NCTA calls DSRC ‘failed;’ wants 5.9 GHz for Wi-Fi

Almost two decades ago the U.S. Federal Communications Commission set aside the 5.9 GHz band for dedicated short range communications with the goal of letting vehicles communicate with one another using unlicensed airwaves. Since that move in October 1999, DSRC is currently available in Cadillac CTSs but isn’t available in new U.S. models, according to several sources. Given this lack of adoption, a trade group representing the cable industry wants the FCC to open the valuable mid-band frequency up for alternative uses, particularly Wi-Fi.

In an Oct. 16 letter to the FCC, NCTA SVP, Law and Regulatory Policy, Rick Chessen wrote, “DSRC has failed in the marketplace. After nearly twenty years, despite being granted exclusive spectrum and being heavily subsidized by the government, incumbent DSRC services remain largely in the pilot phase.”

Because of that, Chessen suggests the FCC consider rule changes that would reallocated the 5.9 GHz band to expand unlicensed frequencies available to Wi-Fi. “American consumers and businesses need additional mid-band Wi-Fi spectrum as soon as possible, just to keep pace with today’s consumer and enterprise needs…Wi-Fi already securely carries medical telemetry in hospitals, hundreds of billions of dollars in financial transactions daily, important machine communications, and many other crucial services on which people depend in their everyday lives. Because of this growing reliance, Wi-Fi will play an increasingly important role in the delivery of next-generation broadband technologies like growing Internet of Things applications and 5G.”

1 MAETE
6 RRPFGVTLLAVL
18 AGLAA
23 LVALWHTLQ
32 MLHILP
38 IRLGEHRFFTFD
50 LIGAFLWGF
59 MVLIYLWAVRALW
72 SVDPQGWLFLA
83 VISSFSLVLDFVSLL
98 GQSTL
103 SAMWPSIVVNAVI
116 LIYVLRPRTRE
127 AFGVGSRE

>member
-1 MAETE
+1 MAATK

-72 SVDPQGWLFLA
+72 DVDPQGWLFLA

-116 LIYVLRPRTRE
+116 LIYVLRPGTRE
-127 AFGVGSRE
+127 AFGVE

FCC Commissioners Jessica Rosenworcel and Michael O’Rielly both quickly came out in support of re-examining use of the 5.9 GHz spectrum.

“It is pure folly to believe that DSRC will ever work as envisioned, as time and technology advancements elsewhere have undermined previous use cases,” O’Rielly said in a statement. “As NCTA correctly seeks in today’s ex parte letter, the Commission should quickly reexamine the 5.9 GHz band for repurposing. Once concluded, I am confident that at least 45 megahertz can be reallocated for unlicensed services without jeopardizing automobile safety.”

Rosenworcel agreed that “autonomous and connected vehicles have largely moved beyond [DSRC] technology to newer, market-driven alternatives. It is time to take a fresh look at this band to allow a broader range of uses.”



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